Carl is right now the happiest child in the world: he has just learned this morning what the binary system is. He learned, for instance, that the binary representation of a positive integer k is a string anan−1 · · · a1a0 where each ai is a binary digit 0 or 1, starting with an = 1, and such that k= Σni=0 ai × 2i. It is really nice to see him turning decimal numbers into binary numbers, and then adding and even multiplying them.
Caesar is Carl’s older brother, and he just can’t stand to see his little brother so happy. So he has prepared a challenge: “Look Carl, I have an easy question for you: I will give you two integers A and B, and you have to tell me how many 1’s there are in the binary representation of all the integers from A to B, inclusive. Get ready”. Carl agreed to the challenge.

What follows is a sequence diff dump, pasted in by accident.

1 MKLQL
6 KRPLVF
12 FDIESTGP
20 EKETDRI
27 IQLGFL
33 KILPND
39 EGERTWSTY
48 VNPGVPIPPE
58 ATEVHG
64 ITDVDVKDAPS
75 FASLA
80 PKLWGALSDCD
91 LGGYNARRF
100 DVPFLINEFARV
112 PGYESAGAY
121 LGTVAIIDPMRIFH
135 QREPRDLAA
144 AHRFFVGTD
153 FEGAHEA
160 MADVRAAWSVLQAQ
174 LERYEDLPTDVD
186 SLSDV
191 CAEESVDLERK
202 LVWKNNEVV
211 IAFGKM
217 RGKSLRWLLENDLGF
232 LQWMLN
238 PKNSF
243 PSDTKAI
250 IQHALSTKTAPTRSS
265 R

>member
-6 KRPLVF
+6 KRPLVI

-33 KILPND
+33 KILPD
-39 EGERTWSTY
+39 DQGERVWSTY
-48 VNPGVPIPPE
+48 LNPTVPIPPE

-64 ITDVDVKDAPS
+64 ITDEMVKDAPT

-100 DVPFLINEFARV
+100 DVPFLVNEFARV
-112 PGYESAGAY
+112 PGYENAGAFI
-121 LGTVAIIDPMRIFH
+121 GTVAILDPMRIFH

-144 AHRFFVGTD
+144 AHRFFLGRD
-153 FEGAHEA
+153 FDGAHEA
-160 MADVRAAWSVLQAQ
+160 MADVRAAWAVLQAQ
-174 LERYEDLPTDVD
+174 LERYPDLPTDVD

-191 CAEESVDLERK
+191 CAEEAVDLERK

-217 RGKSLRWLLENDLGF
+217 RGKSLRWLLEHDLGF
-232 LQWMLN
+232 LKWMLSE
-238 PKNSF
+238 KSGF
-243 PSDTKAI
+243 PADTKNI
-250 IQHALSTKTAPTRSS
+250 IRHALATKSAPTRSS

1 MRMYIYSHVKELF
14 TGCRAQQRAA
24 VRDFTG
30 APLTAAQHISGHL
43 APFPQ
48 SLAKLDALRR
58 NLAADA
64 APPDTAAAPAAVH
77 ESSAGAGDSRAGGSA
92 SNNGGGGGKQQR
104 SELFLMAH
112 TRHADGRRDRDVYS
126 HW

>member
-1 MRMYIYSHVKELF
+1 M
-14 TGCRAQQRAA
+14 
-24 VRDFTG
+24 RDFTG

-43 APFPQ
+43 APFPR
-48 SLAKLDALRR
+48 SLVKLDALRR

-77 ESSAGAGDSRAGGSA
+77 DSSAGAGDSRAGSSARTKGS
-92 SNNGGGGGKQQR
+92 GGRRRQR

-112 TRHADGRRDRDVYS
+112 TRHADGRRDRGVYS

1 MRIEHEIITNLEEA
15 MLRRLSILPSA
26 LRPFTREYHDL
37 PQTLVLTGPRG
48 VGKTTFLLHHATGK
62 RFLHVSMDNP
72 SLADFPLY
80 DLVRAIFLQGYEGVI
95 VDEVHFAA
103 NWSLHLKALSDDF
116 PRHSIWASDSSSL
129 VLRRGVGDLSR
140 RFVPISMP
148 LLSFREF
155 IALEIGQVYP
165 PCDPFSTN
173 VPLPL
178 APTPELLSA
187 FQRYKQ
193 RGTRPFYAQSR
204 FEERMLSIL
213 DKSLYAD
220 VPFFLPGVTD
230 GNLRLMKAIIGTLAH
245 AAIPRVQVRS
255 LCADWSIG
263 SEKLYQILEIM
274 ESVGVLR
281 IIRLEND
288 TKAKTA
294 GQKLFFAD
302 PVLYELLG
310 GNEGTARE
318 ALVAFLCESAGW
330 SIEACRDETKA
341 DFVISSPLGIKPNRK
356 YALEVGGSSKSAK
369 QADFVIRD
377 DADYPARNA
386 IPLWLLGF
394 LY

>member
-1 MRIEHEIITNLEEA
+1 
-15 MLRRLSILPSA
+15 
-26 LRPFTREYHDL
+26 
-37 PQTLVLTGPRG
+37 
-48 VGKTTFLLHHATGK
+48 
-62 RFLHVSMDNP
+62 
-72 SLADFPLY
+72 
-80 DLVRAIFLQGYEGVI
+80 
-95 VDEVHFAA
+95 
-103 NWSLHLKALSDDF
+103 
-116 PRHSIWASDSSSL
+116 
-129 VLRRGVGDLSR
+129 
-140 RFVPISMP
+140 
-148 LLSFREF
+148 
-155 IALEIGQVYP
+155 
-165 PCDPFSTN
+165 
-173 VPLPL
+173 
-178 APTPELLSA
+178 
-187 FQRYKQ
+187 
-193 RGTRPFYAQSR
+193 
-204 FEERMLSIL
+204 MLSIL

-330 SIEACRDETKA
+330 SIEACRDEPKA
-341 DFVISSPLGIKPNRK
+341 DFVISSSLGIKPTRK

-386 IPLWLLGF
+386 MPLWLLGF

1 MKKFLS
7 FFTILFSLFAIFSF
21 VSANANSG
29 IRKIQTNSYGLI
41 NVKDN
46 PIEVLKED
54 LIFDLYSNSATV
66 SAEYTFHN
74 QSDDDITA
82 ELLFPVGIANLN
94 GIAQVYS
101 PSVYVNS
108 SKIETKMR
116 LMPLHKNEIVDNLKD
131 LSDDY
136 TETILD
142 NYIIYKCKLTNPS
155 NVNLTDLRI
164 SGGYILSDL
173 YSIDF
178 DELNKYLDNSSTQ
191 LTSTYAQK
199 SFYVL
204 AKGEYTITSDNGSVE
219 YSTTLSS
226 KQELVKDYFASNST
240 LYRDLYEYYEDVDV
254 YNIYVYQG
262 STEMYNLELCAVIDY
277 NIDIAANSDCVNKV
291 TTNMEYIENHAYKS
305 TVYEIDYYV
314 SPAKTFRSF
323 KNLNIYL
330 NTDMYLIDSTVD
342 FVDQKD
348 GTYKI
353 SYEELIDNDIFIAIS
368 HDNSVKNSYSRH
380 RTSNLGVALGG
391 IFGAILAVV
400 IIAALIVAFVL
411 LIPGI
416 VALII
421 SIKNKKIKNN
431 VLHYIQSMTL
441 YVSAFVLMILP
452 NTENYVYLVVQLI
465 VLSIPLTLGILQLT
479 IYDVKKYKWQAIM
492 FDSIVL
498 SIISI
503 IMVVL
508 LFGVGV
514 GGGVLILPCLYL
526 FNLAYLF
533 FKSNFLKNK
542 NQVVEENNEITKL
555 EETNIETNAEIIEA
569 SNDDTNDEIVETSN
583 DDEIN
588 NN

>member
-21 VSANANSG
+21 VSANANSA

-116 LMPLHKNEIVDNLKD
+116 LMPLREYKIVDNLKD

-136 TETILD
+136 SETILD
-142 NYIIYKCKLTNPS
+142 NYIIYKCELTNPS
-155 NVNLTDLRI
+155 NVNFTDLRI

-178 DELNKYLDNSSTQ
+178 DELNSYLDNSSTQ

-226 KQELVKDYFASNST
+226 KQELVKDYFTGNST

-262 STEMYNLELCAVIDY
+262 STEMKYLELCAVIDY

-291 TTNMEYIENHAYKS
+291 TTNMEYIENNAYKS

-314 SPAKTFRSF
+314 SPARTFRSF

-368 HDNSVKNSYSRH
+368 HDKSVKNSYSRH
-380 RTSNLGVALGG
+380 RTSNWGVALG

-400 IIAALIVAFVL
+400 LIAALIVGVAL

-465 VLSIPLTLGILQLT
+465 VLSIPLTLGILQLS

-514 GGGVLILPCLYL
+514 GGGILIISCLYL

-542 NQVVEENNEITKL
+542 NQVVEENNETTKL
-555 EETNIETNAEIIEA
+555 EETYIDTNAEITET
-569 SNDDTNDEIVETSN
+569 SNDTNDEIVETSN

After a few minutes, he came back with a list of the binary representation of all the integers from 1 to 100. “Caesar, I’m ready”. Caesar smiled and said: “Well, let me see, I chooseA = 1015 and B = 1016. Your list will not be useful”
Carl hates loosing to his brother so he needs a better solution fast. Can you help him?
The input consists of many test cases and ends with EOF. Each test case consist in a single line that contains two integers A and B (1 ≤ A ≤ B ≤ 1016).
For each test case, print a line with an integer representing the total number of digits 1 in the binary representation of all the integers from A to B, inclusive.
|Sample Input||Sample Output|